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Naig Reminds Farmers and Landowners to Apply for Cover Crop Crop Insurance Discounts by January 14

Naig Reminds Farmers and Landowners to Apply for Cover Crop Crop Insurance Discounts by January 14

Participating farmers qualify for a $5 per acre discount on spring crop insurance premiums

DES MOINES, Iowa (Jan. 3, 2022) — Iowa Secretary of Agriculture Mike Naig reminds farmers and landowners who plant cover crops to apply for the state’s cover crop crop insurance discount program by Jan. 14, 2022. Applicants may be eligible for a $5 per acre discount on their spring crop insurance premiums. Farmers can sign up now for the cover crop insurance premium reduction program at To qualify, the cover crop acres cannot be enrolled in other state or federal cost share programs.

“Farmers and landowners across the state are recognizing the benefits of planting fall cover crops to improve the health of their fields and water quality in their communities and downstream,” said Secretary Naig. “I encourage everyone who planted fall cover crops to take advantage of this opportunity to save some money on spring crop insurance premiums.”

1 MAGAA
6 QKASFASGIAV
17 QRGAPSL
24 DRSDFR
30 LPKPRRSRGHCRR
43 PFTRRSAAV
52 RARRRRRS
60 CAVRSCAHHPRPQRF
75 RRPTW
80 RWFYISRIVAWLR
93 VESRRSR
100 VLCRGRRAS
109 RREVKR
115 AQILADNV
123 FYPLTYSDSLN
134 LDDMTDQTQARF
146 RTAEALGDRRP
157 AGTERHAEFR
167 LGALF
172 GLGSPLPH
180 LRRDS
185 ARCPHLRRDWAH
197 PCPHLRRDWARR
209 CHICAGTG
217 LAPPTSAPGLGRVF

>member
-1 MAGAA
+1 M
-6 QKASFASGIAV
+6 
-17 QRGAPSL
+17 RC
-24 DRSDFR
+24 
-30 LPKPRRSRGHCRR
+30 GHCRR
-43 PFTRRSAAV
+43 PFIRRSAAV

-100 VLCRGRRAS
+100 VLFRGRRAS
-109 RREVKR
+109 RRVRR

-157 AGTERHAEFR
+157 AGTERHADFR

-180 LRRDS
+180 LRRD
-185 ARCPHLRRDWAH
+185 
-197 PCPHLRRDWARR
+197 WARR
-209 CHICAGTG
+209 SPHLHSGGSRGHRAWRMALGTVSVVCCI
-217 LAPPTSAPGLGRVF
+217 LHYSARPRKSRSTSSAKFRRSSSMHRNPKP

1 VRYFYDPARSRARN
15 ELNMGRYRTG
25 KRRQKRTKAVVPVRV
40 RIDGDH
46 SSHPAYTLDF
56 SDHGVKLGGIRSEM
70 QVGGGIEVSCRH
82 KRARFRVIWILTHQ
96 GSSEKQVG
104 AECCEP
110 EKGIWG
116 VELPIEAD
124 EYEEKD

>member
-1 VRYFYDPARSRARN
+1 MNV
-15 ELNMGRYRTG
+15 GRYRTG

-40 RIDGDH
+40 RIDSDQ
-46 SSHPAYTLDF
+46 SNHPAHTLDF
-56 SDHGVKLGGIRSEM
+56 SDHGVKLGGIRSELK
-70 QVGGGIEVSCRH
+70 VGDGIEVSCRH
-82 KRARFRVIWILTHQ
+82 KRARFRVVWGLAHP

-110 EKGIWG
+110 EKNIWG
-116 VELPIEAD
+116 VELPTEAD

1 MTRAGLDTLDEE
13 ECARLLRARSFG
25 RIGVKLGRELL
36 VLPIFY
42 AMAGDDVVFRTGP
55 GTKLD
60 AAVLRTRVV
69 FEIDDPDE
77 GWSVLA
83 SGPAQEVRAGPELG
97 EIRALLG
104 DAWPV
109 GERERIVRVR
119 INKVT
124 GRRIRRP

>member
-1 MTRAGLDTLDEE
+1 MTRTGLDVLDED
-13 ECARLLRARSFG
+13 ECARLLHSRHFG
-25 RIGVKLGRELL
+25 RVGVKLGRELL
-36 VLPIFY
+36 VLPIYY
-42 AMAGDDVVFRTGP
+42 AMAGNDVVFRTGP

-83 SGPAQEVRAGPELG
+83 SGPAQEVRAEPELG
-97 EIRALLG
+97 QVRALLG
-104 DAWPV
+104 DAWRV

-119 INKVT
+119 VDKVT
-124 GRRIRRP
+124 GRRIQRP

Cover crops, like rye and oats, prevent soil erosion and lock in nutrients, especially during extreme weather events. Cover crops are proven to reduce nitrogen loads by 28-31 percent and phosphorous loads by 29 percent, which helps improve water quality. They also offer weed control and livestock grazing benefits for producers.

Secretary Naig encourages farmers and landowners to speak with their agronomist or seed representative about cover crop varieties as they’re finalizing their spring planting decisions.

Program Details

This is the fifth year the crop insurance discount program is being administered by the Iowa Department of Agriculture and Land Stewardship and the USDA Risk Management Agency (RMA). Interest in the program continues to grow and new farmers and fields join each year. To date, more than 1,700 farmers have enrolled more than 700,000 acres of cover crops in the program. Other states have started offering similar programs modeled after the one in Iowa, including Illinois and Indiana.

Some insurance policies may be excluded, like Whole-Farm Revenue Protection, or those covered through written agreements. Participants must follow all existing farming practices required by their policy and work with their insurance agencies to maintain eligibility.

Farmers should visit their local USDA service center to learn about other cost share funding available to support the implementation of conservation practices.